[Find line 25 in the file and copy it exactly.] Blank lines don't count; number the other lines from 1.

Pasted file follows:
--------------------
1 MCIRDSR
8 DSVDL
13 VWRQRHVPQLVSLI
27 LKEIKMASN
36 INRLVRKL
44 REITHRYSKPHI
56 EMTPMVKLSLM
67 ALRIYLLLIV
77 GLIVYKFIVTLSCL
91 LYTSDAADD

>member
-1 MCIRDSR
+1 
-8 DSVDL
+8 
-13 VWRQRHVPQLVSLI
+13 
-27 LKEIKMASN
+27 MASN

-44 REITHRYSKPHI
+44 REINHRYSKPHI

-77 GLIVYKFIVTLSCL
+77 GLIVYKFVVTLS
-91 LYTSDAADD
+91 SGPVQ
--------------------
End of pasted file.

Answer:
+91 SGPVQ